If you have ever dialogued with Protestants about the comments the Lord makes about Himself in John 6, you have probably come across the objection that when Christ says "eat My flesh" He is using figurative language, similar to when He says "I am the Door" or "I am the True Vine." There certainly are times when our Lord speaks figuratively, but is John 6 one of those places? Much hinges on this question, since upon it depends our interpretation of the place of the Eucharist in Christian theology. Fortunately, we do not need to rely solely on our own opinions or interpretive traditions for the answer. The Greek itself gives us some very interesting insights into what our Lord meant when He said, "My flesh is true food and My blood is true drink."

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Does transubstantiation happen in time?

The perennial teaching of the Catholic Church on the change of the bread and wine into the Body and Blood of Christ during the Mass (transubstantiation) is that, after the consecration, the substance of the bread and wine have truly been replaced by the substance of the Body of Christ - His Body, Blood, Soul and Divinity. The change is full and complete; no part of bread or wine remains after the change has been effected. This is contrary to the doctrine of consubstantiation affirmed by the Lollards and later by Luther, whereby the substance of the body and blood of Christ are present alongside the substance of the bread and wine, which remain present.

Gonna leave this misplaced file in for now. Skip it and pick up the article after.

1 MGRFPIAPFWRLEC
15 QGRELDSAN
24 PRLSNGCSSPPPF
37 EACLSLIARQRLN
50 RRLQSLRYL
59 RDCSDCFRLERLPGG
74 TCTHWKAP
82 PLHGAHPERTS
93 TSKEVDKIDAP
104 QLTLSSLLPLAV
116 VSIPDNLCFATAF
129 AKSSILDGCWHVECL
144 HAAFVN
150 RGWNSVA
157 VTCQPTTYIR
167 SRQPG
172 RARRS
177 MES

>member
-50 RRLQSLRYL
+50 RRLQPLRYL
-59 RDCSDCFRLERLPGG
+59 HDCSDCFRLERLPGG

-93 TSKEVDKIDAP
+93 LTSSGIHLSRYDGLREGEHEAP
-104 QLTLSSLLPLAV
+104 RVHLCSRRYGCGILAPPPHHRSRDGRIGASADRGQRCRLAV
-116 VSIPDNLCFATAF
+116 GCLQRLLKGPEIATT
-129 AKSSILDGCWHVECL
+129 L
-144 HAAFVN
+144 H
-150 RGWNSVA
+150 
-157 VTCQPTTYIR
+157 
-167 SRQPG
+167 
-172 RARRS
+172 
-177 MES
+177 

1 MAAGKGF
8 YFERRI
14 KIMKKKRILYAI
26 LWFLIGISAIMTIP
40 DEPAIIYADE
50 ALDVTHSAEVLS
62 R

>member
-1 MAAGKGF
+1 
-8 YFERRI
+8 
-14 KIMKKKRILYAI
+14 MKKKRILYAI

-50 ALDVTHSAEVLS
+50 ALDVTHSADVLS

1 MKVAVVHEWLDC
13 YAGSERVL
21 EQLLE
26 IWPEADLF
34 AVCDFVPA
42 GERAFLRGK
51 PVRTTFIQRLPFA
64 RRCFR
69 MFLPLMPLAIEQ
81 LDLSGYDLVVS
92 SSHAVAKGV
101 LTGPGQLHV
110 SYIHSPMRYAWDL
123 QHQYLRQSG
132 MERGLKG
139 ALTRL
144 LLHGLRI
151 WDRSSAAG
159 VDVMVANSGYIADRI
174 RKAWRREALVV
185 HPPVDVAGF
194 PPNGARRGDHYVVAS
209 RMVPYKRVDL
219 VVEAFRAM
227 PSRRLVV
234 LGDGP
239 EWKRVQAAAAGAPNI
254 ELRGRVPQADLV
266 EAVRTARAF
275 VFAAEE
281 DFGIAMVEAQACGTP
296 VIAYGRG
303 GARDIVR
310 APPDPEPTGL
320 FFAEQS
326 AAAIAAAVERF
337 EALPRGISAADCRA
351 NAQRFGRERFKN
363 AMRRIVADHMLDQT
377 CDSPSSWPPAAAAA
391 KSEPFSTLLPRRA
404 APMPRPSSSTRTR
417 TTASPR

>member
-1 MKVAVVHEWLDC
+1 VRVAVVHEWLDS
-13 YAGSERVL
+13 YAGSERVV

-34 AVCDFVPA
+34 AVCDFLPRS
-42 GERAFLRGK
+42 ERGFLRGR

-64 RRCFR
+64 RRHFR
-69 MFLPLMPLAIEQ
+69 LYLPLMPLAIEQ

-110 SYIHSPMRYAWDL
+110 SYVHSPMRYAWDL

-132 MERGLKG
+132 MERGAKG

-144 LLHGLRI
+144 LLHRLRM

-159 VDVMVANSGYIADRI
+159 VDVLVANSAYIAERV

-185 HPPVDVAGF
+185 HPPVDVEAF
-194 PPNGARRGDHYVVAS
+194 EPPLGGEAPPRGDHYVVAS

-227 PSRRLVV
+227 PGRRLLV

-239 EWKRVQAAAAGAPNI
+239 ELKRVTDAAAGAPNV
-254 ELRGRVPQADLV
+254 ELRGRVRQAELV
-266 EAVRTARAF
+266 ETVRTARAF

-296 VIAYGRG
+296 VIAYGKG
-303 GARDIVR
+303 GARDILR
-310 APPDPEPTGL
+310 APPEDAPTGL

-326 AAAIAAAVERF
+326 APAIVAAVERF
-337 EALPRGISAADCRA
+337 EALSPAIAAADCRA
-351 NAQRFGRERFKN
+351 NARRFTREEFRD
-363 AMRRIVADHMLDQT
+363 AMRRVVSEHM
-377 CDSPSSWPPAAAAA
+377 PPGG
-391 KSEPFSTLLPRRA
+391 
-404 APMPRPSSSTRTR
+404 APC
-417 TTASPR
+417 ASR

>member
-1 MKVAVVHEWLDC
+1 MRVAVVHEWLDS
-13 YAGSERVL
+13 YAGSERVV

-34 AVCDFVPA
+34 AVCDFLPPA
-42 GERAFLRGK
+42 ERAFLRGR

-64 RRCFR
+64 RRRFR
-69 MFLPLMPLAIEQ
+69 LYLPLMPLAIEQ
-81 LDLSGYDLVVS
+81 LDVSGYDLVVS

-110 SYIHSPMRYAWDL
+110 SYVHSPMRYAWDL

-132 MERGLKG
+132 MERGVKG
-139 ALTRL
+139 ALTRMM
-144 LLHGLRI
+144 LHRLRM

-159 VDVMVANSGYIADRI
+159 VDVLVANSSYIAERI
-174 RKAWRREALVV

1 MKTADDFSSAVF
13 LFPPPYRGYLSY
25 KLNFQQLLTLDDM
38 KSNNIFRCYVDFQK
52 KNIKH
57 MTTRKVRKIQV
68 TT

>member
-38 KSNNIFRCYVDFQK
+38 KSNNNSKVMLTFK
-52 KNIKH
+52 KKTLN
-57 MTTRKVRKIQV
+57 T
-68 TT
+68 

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Is the Eucharist cannibalism?

It does not happen to often, but once in a great while I run into the cannibalism argument against the Eucharist. It is an interesting argument, but if the person you are talking with actually accuses Catholics of practicing cannibalism, then it demonstrates that he at least understands the seriousness with which we say that Jesus is truly present in the Blessed Sacrament, even if he does get the particulars wrong; at least he understands that we take the phrase "Body and Blood" seriously.

So, what do we respond when somebody attacks the Holy Eucharist on the ground that to eat the flesh and drink the blood of Jesus would be cannibalism?